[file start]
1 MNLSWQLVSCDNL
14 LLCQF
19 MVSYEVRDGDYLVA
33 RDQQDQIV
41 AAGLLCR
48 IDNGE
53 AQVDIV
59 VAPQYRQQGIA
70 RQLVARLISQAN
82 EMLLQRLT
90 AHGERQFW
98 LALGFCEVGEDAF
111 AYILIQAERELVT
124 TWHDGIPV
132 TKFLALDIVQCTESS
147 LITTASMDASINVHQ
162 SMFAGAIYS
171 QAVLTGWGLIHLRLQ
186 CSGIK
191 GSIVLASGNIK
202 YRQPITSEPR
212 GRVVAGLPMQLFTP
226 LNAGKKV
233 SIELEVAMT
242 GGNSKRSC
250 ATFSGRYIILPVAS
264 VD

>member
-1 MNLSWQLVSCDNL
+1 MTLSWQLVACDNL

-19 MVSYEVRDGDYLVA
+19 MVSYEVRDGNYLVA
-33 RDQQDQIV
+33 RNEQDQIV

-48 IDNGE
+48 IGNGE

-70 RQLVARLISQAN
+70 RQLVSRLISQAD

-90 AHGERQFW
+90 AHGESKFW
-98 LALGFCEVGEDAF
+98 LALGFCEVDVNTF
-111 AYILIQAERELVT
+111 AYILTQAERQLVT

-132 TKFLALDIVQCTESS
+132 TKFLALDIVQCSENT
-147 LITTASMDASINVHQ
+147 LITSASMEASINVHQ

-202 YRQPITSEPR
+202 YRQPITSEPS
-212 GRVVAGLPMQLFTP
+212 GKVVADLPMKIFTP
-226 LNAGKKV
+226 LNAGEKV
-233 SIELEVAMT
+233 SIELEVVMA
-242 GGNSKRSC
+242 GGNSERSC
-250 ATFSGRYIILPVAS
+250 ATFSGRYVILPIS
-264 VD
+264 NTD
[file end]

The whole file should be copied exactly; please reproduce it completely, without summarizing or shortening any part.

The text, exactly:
1 MNLSWQLVSCDNL
14 LLCQF
19 MVSYEVRDGDYLVA
33 RDQQDQIV
41 AAGLLCR
48 IDNGE
53 AQVDIV
59 VAPQYRQQGIA
70 RQLVARLISQAN
82 EMLLQRLT
90 AHGERQFW
98 LALGFCEVGEDAF
111 AYILIQAERELVT
124 TWHDGIPV
132 TKFLALDIVQCTESS
147 LITTASMDASINVHQ
162 SMFAGAIYS
171 QAVLTGWGLIHLRLQ
186 CSGIK
191 GSIVLASGNIK
202 YRQPITSEPR
212 GRVVAGLPMQLFTP
226 LNAGKKV
233 SIELEVAMT
242 GGNSKRSC
250 ATFSGRYIILPVAS
264 VD

>member
-1 MNLSWQLVSCDNL
+1 MTLSWQLVACDNL

-19 MVSYEVRDGDYLVA
+19 MVSYEVRDGNYLVA
-33 RDQQDQIV
+33 RNEQDQIV

-48 IDNGE
+48 IGNGE

-70 RQLVARLISQAN
+70 RQLVSRLISQAD

-90 AHGERQFW
+90 AHGESKFW
-98 LALGFCEVGEDAF
+98 LALGFCEVDVNTF
-111 AYILIQAERELVT
+111 AYILTQAERQLVT

-132 TKFLALDIVQCTESS
+132 TKFLALDIVQCSENT
-147 LITTASMDASINVHQ
+147 LITSASMEASINVHQ

-202 YRQPITSEPR
+202 YRQPITSEPS
-212 GRVVAGLPMQLFTP
+212 GKVVADLPMKIFTP
-226 LNAGKKV
+226 LNAGEKV
-233 SIELEVAMT
+233 SIELEVVMA
-242 GGNSKRSC
+242 GGNSERSC
-250 ATFSGRYIILPVAS
+250 ATFSGRYVILPIS
-264 VD
+264 NTD